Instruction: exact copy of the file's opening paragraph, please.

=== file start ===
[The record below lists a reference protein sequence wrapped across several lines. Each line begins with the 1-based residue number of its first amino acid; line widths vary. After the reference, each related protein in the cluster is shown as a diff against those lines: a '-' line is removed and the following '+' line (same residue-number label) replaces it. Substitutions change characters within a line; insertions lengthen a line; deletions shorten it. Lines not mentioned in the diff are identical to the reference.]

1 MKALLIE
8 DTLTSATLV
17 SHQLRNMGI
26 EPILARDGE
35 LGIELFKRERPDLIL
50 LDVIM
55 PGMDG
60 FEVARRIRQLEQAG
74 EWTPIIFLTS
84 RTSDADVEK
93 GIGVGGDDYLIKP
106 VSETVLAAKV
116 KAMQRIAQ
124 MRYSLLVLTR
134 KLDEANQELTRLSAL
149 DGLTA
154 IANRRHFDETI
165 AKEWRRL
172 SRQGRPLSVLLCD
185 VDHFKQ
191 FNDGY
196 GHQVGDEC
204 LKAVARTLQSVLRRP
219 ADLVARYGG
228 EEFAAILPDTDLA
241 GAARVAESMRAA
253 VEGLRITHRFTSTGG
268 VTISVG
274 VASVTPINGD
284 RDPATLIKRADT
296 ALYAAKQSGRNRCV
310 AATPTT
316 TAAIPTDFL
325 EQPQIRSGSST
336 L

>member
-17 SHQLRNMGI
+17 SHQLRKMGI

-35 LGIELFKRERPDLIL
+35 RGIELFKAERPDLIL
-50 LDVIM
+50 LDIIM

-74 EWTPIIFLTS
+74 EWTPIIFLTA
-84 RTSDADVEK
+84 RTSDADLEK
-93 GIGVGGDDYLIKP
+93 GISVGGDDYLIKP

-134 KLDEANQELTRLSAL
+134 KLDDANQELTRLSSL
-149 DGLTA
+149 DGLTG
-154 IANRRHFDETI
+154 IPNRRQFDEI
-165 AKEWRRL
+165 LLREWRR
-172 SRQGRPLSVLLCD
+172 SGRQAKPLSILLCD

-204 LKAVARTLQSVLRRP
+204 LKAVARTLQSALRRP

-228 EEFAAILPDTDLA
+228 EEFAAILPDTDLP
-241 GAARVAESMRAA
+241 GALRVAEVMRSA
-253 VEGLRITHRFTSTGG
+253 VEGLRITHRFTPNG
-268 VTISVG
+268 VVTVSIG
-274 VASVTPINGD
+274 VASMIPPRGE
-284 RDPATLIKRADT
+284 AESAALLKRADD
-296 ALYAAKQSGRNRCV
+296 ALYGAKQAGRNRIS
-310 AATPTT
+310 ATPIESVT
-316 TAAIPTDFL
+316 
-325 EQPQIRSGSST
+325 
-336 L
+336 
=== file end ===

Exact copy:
[The record below lists a reference protein sequence wrapped across several lines. Each line begins with the 1-based residue number of its first amino acid; line widths vary. After the reference, each related protein in the cluster is shown as a diff against those lines: a '-' line is removed and the following '+' line (same residue-number label) replaces it. Substitutions change characters within a line; insertions lengthen a line; deletions shorten it. Lines not mentioned in the diff are identical to the reference.]